It was character building

I feel numb about the whole PhD experience still. Its easy to write about the things I found hard. The things I wish I did different. It was suggested to me that I should give some thought to how doing a PhD has changed me. An interesting thought.

I still feel displaced anxiety that I can't shake. When I finished I was still so tired and so sore. So completely over it in every conceivable way. Then I decided to put jet lag on top. It has not even been a week yet. I am still so tired that I have not ever properly begun to accept what I managed to get done.

I tried to get back to work this week. To continue writing papers and all the rest. I have since realised I need at least another week to recover. I fear that I will need months to really recover.

In writing this I am beginning to see things about myself I have not seen previously. I knew I was stubborn but I did not realise how much. I thought there was strength in hiding my weakness. I see now there is strength in sharing your pain and asking for support.

My confidence took a good bashing in the last six months of my PhD. I applied for a lot of post-docs. I only had two interviews of which I got neither position. I lost confidence in my abilities. I lost my strength.

Was it worth it?

In the week or two after I submitted my PhD I was not sure. When I think about how hard the last 6 months were then I would say no it was not worth it. I think I will look on the last part of it as the 'dark days'.

When I think about the 3 years before that I think it was definitely worth it. Almost like it is a silly question. Not only that. I had a great time for the majority of my PhD. So I think my answer has a clause. Is was absolutely worth it but there were a few things I could have done to make things easier on myself.

What is unfortunate is that while I can reflect on the things I wish I did different. Armed with the experience I now have I am not sure I would have chosen to do it differently. That’s the sick part. I did what I needed to in order to get the job done.

My 2 cents

People who have just finished their PhD are really annoying. Like REALLY annoying. They want to tell you all about it. Tell you they felt the same way. Tell you to hang in there. Sometimes when your not 'hanging in there' its not what you want to hear.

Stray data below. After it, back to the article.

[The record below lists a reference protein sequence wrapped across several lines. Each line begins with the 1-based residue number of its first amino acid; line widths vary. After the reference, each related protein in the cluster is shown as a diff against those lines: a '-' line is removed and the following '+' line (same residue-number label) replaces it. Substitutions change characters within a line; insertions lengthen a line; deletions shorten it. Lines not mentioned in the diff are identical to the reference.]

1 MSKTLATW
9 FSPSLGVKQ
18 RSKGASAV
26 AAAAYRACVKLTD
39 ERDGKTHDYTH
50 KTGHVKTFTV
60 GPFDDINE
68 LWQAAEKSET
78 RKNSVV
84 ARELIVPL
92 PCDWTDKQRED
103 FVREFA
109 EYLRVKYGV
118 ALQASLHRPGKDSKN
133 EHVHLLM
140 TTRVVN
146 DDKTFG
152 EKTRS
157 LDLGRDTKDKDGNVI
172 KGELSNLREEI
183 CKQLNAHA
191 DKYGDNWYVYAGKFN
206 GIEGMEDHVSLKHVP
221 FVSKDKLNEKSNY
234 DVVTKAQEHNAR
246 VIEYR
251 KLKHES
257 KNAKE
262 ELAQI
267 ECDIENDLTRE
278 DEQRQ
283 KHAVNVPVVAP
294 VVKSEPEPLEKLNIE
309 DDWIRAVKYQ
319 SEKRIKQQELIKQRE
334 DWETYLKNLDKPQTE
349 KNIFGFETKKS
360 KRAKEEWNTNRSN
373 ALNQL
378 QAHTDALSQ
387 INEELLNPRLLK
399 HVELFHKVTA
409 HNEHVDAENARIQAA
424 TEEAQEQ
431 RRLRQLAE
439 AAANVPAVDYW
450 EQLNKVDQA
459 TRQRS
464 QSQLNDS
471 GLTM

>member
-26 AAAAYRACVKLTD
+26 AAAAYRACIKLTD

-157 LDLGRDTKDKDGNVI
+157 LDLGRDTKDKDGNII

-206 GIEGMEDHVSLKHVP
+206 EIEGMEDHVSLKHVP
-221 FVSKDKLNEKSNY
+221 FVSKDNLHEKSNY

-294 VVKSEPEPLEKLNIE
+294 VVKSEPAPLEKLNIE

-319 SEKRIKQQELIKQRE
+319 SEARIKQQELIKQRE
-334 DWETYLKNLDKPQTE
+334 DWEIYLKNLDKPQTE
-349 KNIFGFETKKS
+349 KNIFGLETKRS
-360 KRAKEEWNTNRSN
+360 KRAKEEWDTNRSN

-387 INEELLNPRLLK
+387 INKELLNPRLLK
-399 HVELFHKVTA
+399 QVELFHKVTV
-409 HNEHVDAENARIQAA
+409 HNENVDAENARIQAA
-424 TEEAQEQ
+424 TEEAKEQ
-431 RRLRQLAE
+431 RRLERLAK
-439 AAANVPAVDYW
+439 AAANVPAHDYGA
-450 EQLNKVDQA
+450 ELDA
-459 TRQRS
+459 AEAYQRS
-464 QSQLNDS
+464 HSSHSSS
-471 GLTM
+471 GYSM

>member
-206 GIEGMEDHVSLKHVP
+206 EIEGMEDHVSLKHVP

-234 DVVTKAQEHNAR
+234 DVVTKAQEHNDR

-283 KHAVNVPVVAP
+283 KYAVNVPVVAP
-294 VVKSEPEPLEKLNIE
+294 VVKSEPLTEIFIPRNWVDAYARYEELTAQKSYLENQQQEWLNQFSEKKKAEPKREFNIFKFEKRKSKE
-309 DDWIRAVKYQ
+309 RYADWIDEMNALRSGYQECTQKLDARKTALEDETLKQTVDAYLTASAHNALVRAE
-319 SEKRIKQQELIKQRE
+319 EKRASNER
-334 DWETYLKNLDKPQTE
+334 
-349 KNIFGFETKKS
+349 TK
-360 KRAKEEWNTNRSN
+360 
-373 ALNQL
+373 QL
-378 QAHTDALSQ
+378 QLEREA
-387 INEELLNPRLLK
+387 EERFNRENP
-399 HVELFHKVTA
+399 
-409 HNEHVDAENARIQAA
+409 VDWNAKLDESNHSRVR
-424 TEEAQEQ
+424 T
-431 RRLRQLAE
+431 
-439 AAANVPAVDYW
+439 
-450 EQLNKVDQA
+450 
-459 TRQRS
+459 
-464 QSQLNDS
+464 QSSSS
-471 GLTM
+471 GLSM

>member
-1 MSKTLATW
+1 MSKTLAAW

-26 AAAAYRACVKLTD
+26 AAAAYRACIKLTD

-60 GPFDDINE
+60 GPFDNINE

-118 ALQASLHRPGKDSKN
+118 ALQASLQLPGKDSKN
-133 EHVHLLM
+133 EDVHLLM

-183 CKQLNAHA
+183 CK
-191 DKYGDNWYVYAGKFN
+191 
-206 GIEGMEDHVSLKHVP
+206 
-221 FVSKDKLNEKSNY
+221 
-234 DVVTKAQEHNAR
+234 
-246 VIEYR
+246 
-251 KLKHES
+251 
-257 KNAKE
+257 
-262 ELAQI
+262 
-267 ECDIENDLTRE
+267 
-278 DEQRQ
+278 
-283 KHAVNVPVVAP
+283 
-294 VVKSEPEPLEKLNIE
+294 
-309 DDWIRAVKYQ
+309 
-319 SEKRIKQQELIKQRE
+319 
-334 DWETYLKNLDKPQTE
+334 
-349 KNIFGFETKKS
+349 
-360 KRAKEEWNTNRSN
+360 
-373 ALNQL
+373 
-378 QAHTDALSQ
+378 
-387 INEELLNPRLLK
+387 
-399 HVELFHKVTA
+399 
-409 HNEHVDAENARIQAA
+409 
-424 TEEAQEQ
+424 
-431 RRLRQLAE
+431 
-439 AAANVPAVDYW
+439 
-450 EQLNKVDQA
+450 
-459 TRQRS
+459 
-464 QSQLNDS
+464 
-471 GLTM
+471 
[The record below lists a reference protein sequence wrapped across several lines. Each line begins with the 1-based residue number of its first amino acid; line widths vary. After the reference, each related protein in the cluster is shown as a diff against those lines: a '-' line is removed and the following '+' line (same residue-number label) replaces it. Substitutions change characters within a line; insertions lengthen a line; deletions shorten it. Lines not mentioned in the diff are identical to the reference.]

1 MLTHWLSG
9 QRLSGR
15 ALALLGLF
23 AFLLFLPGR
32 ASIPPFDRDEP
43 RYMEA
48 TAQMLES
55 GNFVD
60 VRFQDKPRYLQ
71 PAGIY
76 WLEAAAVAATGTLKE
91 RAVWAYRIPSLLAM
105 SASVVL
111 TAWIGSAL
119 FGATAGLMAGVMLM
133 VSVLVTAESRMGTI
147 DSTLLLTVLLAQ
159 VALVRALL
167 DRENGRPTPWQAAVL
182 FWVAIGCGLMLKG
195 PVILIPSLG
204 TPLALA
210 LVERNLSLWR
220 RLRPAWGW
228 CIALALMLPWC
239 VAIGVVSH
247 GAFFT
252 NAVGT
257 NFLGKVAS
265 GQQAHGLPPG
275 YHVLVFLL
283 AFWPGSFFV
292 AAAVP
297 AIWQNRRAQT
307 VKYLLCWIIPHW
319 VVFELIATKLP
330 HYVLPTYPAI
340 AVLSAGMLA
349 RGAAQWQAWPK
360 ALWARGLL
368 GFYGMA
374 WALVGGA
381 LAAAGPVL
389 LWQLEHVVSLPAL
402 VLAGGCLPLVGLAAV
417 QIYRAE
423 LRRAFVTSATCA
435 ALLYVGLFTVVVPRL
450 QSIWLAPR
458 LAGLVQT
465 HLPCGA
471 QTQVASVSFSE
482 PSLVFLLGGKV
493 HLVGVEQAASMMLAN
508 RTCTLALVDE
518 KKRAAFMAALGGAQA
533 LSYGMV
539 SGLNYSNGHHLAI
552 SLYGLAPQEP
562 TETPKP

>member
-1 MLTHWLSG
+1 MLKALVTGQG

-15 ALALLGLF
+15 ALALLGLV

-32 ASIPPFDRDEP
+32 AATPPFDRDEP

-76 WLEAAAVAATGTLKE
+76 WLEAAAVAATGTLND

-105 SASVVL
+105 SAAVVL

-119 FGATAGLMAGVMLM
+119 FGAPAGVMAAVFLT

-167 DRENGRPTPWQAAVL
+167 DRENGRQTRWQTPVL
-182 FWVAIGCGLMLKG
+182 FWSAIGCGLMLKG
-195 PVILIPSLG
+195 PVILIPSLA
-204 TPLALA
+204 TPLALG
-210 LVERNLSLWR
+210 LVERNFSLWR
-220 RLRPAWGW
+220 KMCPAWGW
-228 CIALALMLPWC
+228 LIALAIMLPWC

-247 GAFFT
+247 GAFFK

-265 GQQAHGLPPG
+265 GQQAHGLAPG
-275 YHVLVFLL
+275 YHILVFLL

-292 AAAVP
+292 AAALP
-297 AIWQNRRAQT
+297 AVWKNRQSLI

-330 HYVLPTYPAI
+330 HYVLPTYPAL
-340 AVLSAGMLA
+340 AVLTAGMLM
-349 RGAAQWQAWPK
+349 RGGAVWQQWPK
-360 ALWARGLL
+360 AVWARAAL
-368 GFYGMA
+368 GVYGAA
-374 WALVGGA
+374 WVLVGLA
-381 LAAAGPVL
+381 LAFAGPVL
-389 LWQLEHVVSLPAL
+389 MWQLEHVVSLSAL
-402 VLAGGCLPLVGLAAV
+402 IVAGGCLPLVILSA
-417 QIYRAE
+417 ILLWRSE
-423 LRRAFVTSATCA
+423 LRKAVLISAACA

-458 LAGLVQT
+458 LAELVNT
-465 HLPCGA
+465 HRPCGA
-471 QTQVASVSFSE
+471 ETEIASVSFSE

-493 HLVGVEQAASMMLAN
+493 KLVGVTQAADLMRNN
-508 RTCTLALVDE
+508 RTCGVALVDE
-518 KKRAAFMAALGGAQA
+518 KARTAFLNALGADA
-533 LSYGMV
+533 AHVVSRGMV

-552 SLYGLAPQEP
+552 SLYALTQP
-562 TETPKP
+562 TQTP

Here are a few things I hope don't make me sound like the annoying post PhD students.

Treat your PhD like a job. I did. For at least the first two years of my PhD I was at work 9-5. I did not work weekends. I had a life outside my PhD. I advocate this approach as it will keep you sane. My other advice would be that in the end, take a minimum of half a day off a week. A whole day is preferable.

Late in my PhD I realised that if I was working crazy hours for 3 days. That was my limit. Then on the fourth day I would crash and not get much done. So the reality is I should have worked more sustainable hours over 4 days and I would have been better off.

If your on your own. Recruit help. Tell your friends they need to cook you dinner one night a week. If your avoiding your friends. Let yourself do at least one fun social thing a week. Put someone else in charge of this if you have to.

Exercise is as essential as sleep. It is really the only way to keep your body and brain functional. It helped me to sleep. Plus it helped me to maintain my weight while I was attempting to eat my weight in chocolate and Tim Tams. And I will admit to drinking a glass of wine most nights. Though I probably should not advocate this approach.